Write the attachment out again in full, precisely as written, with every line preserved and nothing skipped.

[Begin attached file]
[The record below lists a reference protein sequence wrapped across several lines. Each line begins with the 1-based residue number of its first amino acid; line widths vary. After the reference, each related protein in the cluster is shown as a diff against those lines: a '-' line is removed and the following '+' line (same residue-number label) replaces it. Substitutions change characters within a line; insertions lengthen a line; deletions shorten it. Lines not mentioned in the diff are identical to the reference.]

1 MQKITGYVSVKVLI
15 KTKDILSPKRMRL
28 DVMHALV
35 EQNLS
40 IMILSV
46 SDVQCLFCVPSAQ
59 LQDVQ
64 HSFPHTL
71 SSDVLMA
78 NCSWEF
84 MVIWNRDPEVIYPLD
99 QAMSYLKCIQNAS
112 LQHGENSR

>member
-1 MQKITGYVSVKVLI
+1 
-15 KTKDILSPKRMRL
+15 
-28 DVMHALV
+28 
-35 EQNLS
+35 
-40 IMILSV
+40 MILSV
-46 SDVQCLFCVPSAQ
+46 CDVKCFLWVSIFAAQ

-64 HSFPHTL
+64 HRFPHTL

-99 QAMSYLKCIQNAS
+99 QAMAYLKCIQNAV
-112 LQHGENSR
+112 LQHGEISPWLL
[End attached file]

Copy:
[The record below lists a reference protein sequence wrapped across several lines. Each line begins with the 1-based residue number of its first amino acid; line widths vary. After the reference, each related protein in the cluster is shown as a diff against those lines: a '-' line is removed and the following '+' line (same residue-number label) replaces it. Substitutions change characters within a line; insertions lengthen a line; deletions shorten it. Lines not mentioned in the diff are identical to the reference.]

1 MQKITGYVSVKVLI
15 KTKDILSPKRMRL
28 DVMHALV
35 EQNLS
40 IMILSV
46 SDVQCLFCVPSAQ
59 LQDVQ
64 HSFPHTL
71 SSDVLMA
78 NCSWEF
84 MVIWNRDPEVIYPLD
99 QAMSYLKCIQNAS
112 LQHGENSR

>member
-1 MQKITGYVSVKVLI
+1 
-15 KTKDILSPKRMRL
+15 
-28 DVMHALV
+28 
-35 EQNLS
+35 
-40 IMILSV
+40 MILSV
-46 SDVQCLFCVPSAQ
+46 CDVKCFLWVSIFAAQ

-64 HSFPHTL
+64 HRFPHTL

-99 QAMSYLKCIQNAS
+99 QAMAYLKCIQNAV
-112 LQHGENSR
+112 LQHGEISPWLL